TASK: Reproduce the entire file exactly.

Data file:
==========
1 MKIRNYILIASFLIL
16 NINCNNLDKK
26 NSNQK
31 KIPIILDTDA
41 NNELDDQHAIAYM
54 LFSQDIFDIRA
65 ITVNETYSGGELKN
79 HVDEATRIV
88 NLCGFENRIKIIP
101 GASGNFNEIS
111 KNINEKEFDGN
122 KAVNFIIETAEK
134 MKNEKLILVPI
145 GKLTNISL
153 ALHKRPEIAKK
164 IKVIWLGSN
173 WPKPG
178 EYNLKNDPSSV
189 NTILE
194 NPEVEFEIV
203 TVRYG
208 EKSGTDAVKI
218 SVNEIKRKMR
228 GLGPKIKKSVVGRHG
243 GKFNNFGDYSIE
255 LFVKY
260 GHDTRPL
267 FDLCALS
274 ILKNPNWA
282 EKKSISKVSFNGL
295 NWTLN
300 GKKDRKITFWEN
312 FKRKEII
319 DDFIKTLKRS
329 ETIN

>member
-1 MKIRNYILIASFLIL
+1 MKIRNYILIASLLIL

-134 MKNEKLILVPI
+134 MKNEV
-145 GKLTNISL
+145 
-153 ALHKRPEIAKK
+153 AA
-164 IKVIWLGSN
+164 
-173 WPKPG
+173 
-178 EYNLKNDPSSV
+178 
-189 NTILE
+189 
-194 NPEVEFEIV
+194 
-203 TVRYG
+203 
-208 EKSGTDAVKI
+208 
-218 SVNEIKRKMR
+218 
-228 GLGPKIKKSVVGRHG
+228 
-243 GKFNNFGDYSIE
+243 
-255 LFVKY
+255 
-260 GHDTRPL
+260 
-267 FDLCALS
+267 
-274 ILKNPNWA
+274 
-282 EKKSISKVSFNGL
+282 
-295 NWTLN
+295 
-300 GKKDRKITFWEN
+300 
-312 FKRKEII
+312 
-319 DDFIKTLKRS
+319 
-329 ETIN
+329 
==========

1 MKIRNYILIASFLIL
16 NINCNNLDKK
26 NSNQK
31 KIPIILDTDA
41 NNELDDQHAIAYM
54 LFSQDIFDIRA
65 ITVNETYSGGELKN
79 HVDEATRIV
88 NLCGFENRIKIIP
101 GASGNFNEIS
111 KNINEKEFDGN
122 KAVNFIIETAEK
134 MKNEKLILVPI
145 GKLTNISL
153 ALHKRPEIAKK
164 IKVIWLGSN
173 WPKPG
178 EYNLKNDPSSV
189 NTILE
194 NPEVEFEIV
203 TVRYG
208 EKSGTDAVKI
218 SVNEIKRKMR
228 GLGPKIKKSVVGRHG
243 GKFNNFGDYSIE
255 LFVKY
260 GHDTRPL
267 FDLCALS
274 ILKNPNWA
282 EKKSISKVSFNGL
295 NWTLN
300 GKKDRKITFWEN
312 FKRKEII
319 DDFIKTLKRS
329 ETIN

>member
-1 MKIRNYILIASFLIL
+1 MKIRNYILIASLLIL

-134 MKNEKLILVPI
+134 MKNEV
-145 GKLTNISL
+145 
-153 ALHKRPEIAKK
+153 AA
-164 IKVIWLGSN
+164 
-173 WPKPG
+173 
-178 EYNLKNDPSSV
+178 
-189 NTILE
+189 
-194 NPEVEFEIV
+194 
-203 TVRYG
+203 
-208 EKSGTDAVKI
+208 
-218 SVNEIKRKMR
+218 
-228 GLGPKIKKSVVGRHG
+228 
-243 GKFNNFGDYSIE
+243 
-255 LFVKY
+255 
-260 GHDTRPL
+260 
-267 FDLCALS
+267 
-274 ILKNPNWA
+274 
-282 EKKSISKVSFNGL
+282 
-295 NWTLN
+295 
-300 GKKDRKITFWEN
+300 
-312 FKRKEII
+312 
-319 DDFIKTLKRS
+319 
-329 ETIN
+329 